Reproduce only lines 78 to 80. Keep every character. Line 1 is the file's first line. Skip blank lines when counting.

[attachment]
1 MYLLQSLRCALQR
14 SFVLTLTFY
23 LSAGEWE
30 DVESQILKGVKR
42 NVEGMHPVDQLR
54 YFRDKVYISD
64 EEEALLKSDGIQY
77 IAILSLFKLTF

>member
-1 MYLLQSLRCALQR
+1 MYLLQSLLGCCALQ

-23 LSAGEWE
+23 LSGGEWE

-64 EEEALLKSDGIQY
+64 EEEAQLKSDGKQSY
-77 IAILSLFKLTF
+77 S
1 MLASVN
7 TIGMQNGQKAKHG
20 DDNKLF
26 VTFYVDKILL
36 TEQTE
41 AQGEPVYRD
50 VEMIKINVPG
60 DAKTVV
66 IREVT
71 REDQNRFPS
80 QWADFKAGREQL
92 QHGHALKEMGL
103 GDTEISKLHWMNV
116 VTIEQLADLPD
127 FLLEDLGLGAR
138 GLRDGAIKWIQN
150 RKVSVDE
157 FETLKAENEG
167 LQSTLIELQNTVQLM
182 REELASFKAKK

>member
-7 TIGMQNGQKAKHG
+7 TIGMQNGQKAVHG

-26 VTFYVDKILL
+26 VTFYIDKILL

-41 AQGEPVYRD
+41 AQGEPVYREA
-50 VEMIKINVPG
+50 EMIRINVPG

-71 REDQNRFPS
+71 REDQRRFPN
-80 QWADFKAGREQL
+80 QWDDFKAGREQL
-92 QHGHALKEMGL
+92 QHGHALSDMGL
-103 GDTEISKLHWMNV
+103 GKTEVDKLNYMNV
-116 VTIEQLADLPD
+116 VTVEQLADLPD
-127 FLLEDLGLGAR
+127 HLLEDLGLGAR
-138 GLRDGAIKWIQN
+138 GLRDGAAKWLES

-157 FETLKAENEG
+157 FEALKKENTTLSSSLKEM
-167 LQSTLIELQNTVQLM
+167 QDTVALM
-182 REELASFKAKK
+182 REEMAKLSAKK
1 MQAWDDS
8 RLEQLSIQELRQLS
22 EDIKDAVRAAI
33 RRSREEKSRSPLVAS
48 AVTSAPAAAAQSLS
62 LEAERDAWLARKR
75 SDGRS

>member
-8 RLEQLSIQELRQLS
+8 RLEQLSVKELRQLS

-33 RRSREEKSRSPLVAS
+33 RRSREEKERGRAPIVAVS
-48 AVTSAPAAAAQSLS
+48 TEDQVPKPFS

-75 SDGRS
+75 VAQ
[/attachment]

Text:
+33 RRSREEKERGRAPIVAVS
-48 AVTSAPAAAAQSLS
+48 TEDQVPKPFS